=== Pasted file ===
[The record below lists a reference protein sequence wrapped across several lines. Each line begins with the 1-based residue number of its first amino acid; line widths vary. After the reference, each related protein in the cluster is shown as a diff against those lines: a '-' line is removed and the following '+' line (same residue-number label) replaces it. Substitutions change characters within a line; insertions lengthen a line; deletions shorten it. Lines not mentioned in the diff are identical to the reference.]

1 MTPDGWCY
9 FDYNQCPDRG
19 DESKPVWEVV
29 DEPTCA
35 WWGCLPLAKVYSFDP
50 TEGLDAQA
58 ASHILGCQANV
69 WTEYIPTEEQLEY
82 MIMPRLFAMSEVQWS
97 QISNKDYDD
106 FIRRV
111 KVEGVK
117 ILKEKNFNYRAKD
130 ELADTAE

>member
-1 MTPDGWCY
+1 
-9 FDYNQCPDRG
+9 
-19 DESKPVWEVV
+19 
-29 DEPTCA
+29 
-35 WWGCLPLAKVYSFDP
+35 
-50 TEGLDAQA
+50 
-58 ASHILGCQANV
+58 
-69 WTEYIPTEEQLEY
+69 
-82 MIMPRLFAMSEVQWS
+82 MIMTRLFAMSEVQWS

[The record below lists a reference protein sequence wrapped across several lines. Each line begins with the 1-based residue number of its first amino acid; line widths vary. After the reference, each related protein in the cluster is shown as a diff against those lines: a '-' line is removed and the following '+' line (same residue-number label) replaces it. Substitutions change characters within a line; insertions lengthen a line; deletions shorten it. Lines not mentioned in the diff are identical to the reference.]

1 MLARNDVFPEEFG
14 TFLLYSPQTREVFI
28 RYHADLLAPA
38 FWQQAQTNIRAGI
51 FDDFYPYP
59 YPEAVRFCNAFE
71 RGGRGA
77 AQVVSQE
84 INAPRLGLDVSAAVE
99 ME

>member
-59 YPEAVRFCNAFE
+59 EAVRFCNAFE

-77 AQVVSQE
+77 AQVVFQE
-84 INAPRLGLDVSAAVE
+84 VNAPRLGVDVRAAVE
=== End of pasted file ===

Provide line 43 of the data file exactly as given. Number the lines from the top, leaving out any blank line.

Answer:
77 AQVVSQE